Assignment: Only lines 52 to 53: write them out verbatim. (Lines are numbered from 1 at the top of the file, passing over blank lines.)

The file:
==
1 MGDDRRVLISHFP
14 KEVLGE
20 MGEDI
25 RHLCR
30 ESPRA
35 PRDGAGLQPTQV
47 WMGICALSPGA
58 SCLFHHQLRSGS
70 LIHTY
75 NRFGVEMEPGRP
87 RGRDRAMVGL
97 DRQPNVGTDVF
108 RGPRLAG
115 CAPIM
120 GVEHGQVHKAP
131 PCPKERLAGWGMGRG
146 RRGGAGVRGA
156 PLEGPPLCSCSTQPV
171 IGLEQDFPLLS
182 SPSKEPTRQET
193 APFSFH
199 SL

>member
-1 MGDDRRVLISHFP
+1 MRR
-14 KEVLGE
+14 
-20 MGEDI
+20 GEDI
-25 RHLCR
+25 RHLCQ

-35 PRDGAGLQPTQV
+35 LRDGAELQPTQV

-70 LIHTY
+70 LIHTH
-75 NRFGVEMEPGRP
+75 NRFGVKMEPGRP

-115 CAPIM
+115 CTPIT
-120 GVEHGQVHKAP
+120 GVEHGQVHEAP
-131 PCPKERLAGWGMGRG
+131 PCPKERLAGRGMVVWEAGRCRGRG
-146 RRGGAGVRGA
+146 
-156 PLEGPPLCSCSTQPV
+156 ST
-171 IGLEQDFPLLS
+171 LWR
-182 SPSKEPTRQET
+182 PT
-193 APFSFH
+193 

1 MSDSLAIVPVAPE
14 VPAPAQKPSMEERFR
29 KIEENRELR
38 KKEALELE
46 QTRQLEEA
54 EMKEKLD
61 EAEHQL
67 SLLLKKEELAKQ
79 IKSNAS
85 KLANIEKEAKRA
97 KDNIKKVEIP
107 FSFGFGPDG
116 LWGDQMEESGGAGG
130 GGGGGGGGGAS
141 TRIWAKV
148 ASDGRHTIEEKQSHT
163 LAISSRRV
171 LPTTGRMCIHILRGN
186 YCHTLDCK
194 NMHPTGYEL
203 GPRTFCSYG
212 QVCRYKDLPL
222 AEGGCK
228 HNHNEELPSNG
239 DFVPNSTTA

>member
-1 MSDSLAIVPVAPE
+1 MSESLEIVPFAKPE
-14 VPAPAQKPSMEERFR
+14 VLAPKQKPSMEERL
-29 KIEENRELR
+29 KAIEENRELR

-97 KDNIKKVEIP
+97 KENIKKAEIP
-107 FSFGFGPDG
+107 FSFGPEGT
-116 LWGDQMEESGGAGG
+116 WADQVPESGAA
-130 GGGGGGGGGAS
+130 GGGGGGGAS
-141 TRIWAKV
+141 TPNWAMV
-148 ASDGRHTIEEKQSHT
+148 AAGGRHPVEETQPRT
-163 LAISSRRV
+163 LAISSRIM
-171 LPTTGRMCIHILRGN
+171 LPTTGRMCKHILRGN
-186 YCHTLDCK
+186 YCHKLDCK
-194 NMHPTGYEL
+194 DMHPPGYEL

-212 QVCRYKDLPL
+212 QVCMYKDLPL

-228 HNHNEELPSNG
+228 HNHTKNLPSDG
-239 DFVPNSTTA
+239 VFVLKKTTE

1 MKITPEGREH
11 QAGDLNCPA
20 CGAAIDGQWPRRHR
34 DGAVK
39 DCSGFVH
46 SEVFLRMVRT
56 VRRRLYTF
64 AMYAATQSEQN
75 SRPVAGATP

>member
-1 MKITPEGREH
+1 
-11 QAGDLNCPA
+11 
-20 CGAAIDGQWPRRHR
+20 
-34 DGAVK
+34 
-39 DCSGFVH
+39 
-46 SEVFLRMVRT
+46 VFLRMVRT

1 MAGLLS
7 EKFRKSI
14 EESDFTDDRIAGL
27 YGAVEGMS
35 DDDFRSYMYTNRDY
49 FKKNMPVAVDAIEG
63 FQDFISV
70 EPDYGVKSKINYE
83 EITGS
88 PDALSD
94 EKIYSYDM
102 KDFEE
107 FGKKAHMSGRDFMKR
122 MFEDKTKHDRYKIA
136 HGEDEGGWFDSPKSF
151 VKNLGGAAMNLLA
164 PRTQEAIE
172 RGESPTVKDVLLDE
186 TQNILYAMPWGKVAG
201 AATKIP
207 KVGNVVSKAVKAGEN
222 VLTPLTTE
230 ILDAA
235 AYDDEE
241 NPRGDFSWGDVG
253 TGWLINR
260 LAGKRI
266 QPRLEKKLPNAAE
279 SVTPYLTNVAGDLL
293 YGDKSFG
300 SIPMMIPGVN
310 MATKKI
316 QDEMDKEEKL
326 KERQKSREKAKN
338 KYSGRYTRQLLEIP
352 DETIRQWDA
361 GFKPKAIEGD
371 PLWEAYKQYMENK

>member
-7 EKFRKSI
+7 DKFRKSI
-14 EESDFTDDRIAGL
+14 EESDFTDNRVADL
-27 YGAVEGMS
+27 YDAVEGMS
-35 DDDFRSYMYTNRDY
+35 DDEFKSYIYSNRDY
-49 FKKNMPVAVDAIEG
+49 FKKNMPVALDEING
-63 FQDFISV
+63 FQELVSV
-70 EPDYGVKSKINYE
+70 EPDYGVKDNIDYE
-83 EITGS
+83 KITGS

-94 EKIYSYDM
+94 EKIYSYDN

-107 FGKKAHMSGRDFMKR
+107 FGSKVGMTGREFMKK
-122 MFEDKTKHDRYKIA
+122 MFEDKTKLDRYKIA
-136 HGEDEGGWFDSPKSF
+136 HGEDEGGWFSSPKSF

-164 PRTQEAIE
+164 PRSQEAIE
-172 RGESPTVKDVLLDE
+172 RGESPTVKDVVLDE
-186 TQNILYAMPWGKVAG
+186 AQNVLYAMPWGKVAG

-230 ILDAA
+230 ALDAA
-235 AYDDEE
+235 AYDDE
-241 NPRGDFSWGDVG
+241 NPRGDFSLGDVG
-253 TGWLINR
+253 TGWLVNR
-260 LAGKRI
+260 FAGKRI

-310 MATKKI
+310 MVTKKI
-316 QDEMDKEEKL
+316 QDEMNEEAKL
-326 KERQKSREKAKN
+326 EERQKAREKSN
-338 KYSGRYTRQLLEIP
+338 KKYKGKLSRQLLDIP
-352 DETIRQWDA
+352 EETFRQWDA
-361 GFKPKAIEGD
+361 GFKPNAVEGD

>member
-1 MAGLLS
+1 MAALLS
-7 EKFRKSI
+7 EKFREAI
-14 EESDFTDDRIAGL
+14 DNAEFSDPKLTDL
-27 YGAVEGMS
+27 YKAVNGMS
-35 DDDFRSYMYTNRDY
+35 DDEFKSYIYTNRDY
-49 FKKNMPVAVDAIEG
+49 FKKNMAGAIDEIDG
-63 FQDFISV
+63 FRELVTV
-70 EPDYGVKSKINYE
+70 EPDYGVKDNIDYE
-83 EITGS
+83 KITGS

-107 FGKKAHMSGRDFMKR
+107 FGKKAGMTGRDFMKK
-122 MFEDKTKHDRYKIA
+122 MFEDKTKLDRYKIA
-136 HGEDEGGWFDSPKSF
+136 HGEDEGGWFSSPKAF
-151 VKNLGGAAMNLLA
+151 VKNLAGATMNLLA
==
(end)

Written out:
-193 APFSFH
+193 